Over the last month or so, the tragedy of Lamu has left millions of Chinese distraught, demonstrating again the urgent need to better protect women against domestic violence.
[Photo by Liang Luwen/For China Daily]
Lamu, aged 30, a popular influencer on Douyin, the Chinese version of TikTok, was set on fire by her former husband on Sept 14 for livestreaming popular content and becoming an online influencer. She suffered serious burns and died on Sept 30, leaving behind two children.
Prior to the incident, Lamu had endured domestic violence for years and managed to get a divorce only in May.
Lamu's former husband, who has committed a horrendous crime, is expected to receive the severest punishment according to the Criminal Law. But no matter how harsh a punishment he gets, Lamu cannot be brought back to life. Which calls for revising our laws and strengthening their enforcement to prevent such tragedies.
China passed the Anti-Domestic Violence Law in 2016. Over the past four years, the landmark legislation has achieved some success. For instance, the All-China Women's Federation reported a 10 percent decline in domestic violence complaints in 2018 and 2019. Earlier this year, the Ministry of Public Security said police officers had stopped or prevented more than 6 million incidents of domestic violence in the past four years. And by December 2019, the courts had issued more than 5,700 protection orders for domestic violence victims, with the number increasing from less than 700 in 2016 to a little over 2,000 in 2019.
Nonetheless, there is still a long way to go to make the law truly effective. An estimated 30 percent of households in China have experienced domestic violence, and 60 percent of the women who have committed suicide have done so due to domestic violence. Yet on average a woman suffers domestic violence 35 times before she chooses to call the police. Even after the enactment of the Anti-Domestic Violence Law, a huge number of cases, even tragedies, have been reported, reflecting the whopping gap between the law and its enforcement. Which means the authorities have to do more than just enact a law and recommend harsher punishments to prevent domestic violence.
In fact, the law has many loopholes. It covers married couples, live-in partners and other family members, but not violence against former spouses or partners who don't live together. It covers physical and psychological violence, but does not include sexual violence such as marital rape, or economic control such as deprivation of financial resources.
Besides, there is much room for improvement when it comes to the enforcement of the law. Take the protection orders issued by the courts for example. Delays in and rejection of issuing these orders have been widely reported, especially because there are still no national implementation guidelines for standardization of criteria and procedures for recognizing domestic violence and protecting victims. As a result, while hundreds of thousands of women suffer domestic abuse, the number of protection orders issued by the courts adds up to only a few thousands.
Therefore, the law and its enforcement both need to be improved in order to deter perpetrators and become a robust protection mechanism for potential victims.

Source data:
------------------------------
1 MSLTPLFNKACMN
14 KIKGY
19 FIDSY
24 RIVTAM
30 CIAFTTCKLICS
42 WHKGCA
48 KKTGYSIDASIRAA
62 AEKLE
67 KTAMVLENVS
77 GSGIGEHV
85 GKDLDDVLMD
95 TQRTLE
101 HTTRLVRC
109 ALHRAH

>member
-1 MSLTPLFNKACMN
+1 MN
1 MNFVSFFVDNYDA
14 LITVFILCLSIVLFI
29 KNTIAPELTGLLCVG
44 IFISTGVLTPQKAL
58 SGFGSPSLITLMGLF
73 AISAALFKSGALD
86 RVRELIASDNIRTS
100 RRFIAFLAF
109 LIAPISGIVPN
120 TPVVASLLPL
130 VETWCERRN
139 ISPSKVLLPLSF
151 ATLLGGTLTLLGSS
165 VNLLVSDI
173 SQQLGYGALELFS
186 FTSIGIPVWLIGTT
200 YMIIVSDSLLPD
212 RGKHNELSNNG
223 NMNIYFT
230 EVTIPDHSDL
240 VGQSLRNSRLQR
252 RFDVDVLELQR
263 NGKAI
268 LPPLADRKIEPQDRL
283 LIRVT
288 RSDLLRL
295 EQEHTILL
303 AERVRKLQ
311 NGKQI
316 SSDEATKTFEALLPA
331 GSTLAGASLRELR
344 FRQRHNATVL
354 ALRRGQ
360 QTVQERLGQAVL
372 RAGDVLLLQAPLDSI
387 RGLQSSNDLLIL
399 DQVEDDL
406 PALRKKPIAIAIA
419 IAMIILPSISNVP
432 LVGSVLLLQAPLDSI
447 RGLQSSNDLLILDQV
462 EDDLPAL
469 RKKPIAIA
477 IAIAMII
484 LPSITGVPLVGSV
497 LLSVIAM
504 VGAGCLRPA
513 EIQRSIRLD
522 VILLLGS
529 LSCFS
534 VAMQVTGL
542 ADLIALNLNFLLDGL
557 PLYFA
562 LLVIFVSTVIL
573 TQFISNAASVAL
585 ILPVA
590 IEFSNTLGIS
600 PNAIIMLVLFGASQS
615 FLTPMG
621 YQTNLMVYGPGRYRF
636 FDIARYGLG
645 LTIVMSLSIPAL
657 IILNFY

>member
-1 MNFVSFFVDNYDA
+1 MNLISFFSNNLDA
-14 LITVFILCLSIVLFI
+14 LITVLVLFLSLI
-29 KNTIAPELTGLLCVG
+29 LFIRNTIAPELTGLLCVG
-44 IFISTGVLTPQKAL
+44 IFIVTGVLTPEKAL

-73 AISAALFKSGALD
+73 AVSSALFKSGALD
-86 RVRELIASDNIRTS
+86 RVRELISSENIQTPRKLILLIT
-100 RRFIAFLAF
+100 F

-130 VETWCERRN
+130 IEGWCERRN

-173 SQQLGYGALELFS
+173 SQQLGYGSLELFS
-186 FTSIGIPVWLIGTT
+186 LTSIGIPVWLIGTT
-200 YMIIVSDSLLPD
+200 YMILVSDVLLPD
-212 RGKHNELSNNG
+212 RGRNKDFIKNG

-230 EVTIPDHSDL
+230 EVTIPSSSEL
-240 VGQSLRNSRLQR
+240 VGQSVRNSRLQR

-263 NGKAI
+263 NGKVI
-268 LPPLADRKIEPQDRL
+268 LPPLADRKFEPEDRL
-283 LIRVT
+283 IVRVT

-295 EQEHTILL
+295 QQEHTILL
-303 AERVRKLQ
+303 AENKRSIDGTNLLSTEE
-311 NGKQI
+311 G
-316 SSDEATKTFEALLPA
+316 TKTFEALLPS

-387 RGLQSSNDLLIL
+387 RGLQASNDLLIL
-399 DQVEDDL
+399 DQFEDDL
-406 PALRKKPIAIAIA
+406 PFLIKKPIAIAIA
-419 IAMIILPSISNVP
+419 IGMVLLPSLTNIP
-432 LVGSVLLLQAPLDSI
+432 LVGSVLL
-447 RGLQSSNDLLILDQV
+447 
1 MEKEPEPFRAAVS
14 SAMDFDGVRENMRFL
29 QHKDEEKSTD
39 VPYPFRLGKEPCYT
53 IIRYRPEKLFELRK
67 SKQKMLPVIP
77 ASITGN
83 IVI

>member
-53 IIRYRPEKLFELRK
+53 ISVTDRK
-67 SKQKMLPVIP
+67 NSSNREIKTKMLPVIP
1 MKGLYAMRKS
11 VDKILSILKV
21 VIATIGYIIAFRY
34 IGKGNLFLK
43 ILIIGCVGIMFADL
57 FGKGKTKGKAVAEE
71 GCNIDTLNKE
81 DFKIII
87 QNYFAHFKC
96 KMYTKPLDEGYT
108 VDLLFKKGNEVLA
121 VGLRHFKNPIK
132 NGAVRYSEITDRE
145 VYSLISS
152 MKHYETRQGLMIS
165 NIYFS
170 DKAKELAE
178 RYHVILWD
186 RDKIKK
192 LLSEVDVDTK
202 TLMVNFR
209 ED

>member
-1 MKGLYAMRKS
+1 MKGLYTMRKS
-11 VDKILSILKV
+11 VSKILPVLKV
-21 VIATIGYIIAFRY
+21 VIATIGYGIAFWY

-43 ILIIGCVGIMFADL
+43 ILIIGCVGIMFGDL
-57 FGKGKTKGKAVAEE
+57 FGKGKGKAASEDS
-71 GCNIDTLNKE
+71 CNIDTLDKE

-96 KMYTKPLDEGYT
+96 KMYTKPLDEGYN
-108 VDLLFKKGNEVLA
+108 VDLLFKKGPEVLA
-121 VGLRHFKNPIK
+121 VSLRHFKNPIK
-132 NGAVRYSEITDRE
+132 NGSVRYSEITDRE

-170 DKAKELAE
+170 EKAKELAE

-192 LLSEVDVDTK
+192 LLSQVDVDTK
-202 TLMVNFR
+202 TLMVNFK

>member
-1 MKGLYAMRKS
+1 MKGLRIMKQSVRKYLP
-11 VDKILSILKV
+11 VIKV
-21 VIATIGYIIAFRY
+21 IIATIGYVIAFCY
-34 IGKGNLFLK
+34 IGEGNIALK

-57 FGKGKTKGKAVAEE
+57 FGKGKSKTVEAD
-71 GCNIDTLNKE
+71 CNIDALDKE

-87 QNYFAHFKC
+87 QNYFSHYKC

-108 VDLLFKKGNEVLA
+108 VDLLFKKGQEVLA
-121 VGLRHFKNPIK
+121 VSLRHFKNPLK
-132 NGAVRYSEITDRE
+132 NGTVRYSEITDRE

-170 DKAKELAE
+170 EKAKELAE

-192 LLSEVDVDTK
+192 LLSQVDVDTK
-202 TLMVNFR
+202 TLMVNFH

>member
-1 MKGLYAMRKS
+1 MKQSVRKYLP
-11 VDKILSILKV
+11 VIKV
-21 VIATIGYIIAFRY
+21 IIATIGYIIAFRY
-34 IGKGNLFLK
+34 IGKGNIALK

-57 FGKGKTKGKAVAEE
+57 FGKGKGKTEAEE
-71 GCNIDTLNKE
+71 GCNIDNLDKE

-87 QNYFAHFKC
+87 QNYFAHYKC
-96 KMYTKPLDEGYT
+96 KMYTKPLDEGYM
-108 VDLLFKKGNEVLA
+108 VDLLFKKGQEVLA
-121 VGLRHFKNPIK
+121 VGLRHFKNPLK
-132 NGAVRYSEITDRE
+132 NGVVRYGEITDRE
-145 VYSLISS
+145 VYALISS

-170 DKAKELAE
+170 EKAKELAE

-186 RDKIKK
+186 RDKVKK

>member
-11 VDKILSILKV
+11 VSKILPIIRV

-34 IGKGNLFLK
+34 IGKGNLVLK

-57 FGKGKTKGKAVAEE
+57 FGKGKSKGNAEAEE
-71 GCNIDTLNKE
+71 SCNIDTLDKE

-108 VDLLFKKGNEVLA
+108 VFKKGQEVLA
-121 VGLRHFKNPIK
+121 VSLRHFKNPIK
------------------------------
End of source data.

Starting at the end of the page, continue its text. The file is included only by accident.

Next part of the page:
Domestic violence often starts with verbal abuse and minor physical aggression. So both actual and potential victims of domestic violence should protest against the perpetrators and their actions－and seek the help of friends, family members and ultimately the police. Articles 16 and 17 of the Anti-Domestic Violence Law state that public security agencies must issue warning letters to minor offenders and share such letters with the local residents' committee or villagers' committee, which are legally obliged to keep an eye on the perpetrators and thus prevent further violence against the victims.
But in reality, due to the tradition of "do not wash your dirty linen in public", the victims are reluctant to report such cases to the authorities. Also, officials, including the police and judges, find it difficult to deal with such matters, especially if they involve divorce and custodial disputes.
The Anti-Domestic Violence Law requires social organizations including residents' committees, villagers' committees and medical institutions and their staff to report only violence against underage or mentally challenged victims. In contrast, in the United States, 47 states have made it legally obligatory for medical and social service institutions and their staff to report all types of domestic violence. Such a practice could create a better social safety net and facilitate easier abuse detection.
Moreover, since the victims are hesitant to bring their cases to court, the police and prosecutors should play a more active role in fighting domestic abuse. Norway, for example, introduced unconditional prosecution for domestic violence cases way back in 1988. So a criminal case can be brought before the court even if the victim withdraws the formal report. This is an effective practice, which China should look at closely.
Last year, the United Kingdom proposed an amendment to its domestic abuse law to ensure serial domestic abusers or stalkers are identified and monitored in the same way that serious violent and sexual offenders are. As some cases in recent years show, in China, it is quite easy for perpetrators of domestic violence to continue their criminal behavior even after remarrying or starting a new relationship. In order to protect women from such people, China should consider adopting a UK-like mechanism.
The somber lesson from Lamu's tragedy is that the authorities should improve the law and its enforcement, because we cannot afford to lose any more lives to such barbarous and cowardly atrocities.
The author is an assistant professor at Peking University Law School. The views don't necessarily represent those of China Daily.